ROANOKE COUNTY, Va. – It's no secret that Route 220 from Roanoke to the North Carolina state line has its share of problems. There are crashes, traffic lights and congestion, and those are all things the Virginia Department of Transportation is taking into account for upgrades along the corridor.
On Thursday night, VDOT hosted its first of three meetings for feedback on the plans in Roanoke County. The upgrades are known as innovative intersections. They're nontraditional ways of driving, such as the diverging diamonds we've seen popping up around the area. It's an approach a lot like medicine, meant to treat the cause of the issue in targeted ways rather than the side effects.
Bobby Boone was one of the about 75 people in attendance at the meeting. He's lived along the corridor his entire life, and said congestion on Route 220 has gotten so bad, it's even affected when he goes to church on Sunday mornings.
"You almost take your life in your hands to get in or out on a Sunday morning. You have to sit and wait for over 15 minutes," Boone said.
VDOT officials said complaints like Boone's are a common refrain. That's why on Wednesday night, they presented proposals for the entire stretch of roadway from the Tanglewood Mall area to the state line.
"With limited transportation dollars around the state, we're always looking at ways that we can make smaller, low-cost improvements that might have a better chance of being funded," VDOT spokesman Jason Bond said.
Planners know them as innovative intersections, but drivers would get to know them as a new way of doing business. Intersections create congestion, and making changes to intersections along the route could help reduce that at a fraction of the cost, as compared to traditional road widening.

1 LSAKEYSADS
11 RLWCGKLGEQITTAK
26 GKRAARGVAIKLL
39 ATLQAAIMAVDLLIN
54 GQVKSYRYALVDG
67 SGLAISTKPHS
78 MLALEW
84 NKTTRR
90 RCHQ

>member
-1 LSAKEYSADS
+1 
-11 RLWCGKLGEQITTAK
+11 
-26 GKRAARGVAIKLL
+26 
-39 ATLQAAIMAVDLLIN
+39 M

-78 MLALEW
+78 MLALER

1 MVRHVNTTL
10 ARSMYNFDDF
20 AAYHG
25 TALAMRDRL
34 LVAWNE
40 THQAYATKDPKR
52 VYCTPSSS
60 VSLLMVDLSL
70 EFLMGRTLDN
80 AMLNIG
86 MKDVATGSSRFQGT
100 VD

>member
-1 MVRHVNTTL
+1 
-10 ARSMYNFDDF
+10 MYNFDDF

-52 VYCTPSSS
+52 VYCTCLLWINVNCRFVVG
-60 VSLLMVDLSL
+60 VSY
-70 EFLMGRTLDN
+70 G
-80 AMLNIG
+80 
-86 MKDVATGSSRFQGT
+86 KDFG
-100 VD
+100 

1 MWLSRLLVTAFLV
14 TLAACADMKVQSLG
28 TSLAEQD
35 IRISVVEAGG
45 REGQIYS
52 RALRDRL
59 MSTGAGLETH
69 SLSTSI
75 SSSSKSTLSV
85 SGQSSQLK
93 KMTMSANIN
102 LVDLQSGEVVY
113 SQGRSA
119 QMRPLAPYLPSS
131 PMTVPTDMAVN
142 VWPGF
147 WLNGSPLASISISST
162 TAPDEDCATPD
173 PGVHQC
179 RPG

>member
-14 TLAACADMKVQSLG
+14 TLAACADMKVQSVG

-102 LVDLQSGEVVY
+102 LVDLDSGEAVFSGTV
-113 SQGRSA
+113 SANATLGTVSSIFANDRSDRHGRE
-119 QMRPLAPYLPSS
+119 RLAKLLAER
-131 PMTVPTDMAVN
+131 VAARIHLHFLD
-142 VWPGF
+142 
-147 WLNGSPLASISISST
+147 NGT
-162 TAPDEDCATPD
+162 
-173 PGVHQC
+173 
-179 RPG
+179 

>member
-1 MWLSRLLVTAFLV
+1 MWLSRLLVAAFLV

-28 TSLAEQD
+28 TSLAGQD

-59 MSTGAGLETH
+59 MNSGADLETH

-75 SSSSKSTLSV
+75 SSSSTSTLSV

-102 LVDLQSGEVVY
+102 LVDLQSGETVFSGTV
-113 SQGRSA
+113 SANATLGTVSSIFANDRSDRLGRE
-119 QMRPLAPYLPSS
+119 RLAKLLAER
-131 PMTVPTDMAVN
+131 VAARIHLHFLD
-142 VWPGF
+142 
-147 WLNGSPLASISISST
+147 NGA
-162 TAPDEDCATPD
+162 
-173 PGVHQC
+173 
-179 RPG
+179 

Some proposals would create jug handles for turns, and others would remove straight lines from roads crossing Route 220 and instead force drivers to turn on Route 220. If a driver did want to go straight across the intersection, they'd be forced to make a U-turn at some point down the road.
"It's about looking at those interactions to see, for example, if some of the movements can be changed or eliminated at signals to reduce the amount of wait time for drivers around that intersection," Bond said.
Some people in attendance say the changes are just a stopgap for what they hope will eventually become Interstate 73, carrying through-traffic around their homes instead of right in front of them. While some people don't like the idea of not being able to go straight across an intersection, others, like Boone, are on board with the idea.
"I think they are (well-thought-out ideas), if they can just get them implemented, I probably won't see them happen," Boone said.
Most of the changes would be years away and have to be selected by local governments. But some are already approved, and changes will be coming in the next few years.
VDOT will host two more public feedback events on the plans. The first is Wednesday, Nov. 13, from 5-7 p.m. at the Essig Recreation Center in Rocky Mount. The second is Thursday, Nov. 14, from 4:30-6:30 p.m. at the Henry County Administration Building.
More information can be found on VDOT's website.